Procrastinate is Another Word for Too Optimistic

    I wish I could say that procrastination is a crucial mechanism we have been socialized to think is evil. Instead, I learned that procrastination is common, and a sign of foolish optimism about our future selves.

    In a 1999 study conducted by Read, Loewenstein and Kalyanaraman, researchers told people to pick three movies to watch either back-to-back, or spaced out over three days. When subjects thought they could space out the movies, they usually picked a lowbrow movie (say, “Speed”) to watch first, then a highbrow one like “Schindler’s List” (which they “should” be watching) for later. When they had to watch the three movies back-to-back, they just gave up. In these cases, highbrow movies like “Schindler’s List” were 13 times less likely to be picked at all.

    In other words, we delude ourselves into thinking that we’ll have the willpower to finish that thesis later, so let’s play games now. We’re too optimistic, thinking that one week from now we will chose thesis-writing over video games, kale over Pringles, and “Schindler’s List” over “The Hot Chick”—so we procrastinate on things we “should” be doing at this moment. Yet one week from now, we will, statistically speaking, still be just as unmotivated.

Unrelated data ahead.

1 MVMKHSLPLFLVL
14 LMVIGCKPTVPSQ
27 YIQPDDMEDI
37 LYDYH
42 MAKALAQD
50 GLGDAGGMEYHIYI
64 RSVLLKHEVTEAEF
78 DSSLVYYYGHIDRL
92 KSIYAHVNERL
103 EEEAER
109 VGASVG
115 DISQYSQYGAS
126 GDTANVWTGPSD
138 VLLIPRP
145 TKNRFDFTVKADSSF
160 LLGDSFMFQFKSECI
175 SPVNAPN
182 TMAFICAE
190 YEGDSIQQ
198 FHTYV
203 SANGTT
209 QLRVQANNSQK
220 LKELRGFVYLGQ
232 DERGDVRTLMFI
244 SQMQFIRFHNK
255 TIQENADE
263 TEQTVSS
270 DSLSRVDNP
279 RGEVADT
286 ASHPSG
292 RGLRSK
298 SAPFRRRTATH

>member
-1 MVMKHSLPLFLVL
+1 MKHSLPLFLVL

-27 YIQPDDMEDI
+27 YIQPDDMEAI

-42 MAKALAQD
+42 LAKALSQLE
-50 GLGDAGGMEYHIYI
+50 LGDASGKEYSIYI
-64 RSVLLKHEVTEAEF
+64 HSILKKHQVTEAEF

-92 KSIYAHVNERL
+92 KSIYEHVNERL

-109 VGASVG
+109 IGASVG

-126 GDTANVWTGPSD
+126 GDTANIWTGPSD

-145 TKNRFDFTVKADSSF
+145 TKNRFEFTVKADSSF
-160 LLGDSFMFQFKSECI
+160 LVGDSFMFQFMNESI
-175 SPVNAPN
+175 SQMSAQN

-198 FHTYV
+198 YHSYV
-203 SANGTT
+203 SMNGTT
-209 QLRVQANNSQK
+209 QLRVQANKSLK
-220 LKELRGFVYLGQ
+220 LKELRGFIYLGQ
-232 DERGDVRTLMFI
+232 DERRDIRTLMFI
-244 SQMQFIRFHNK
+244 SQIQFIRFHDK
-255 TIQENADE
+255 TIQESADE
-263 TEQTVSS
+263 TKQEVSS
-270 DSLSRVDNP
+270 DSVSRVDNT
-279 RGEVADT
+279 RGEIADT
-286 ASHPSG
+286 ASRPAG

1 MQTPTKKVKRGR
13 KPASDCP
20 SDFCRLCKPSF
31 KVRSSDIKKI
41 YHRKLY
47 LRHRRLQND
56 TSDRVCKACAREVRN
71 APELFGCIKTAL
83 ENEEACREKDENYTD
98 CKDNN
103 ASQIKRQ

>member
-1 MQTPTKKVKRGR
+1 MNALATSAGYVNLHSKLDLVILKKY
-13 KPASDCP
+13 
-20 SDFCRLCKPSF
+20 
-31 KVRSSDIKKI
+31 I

Another study, conducted in 2002 by Wertenbroch and Ariely, is even more bleak. The researchers worked with three groups of students, who all needed to turn in three papers. Class A turned in all three papers on the last day. Class B had to pick (and stick to) their own deadlines. Class C turned in one paper each week.

    To the eternal sadness of everyone who claims the “I work better under pressure” defense, the students in C (forced to turn in a paper each week) had the best grades. Class B, who tended to space out their deadlines like Class C, did moderately well—but there were always the overly optimistic slackers who choose end-of-quarter deadlines and whose last-minute papers, fueled by Red Bull and desperation, brought down the class average. Class A, with complete freedom, did the worst.

    There may be a weak light at the end of the tunnel. A 2005 study by Choi and Moran suggested that certain types of procrastinators actually did as well as non-procrastinators. Good news, until I read further and realize that these high-achieving procrastinators are the people who “actively” decide to procrastinate—and not those, like myself, who vow every week to get caught up and never miss an assignment again. No such luck.

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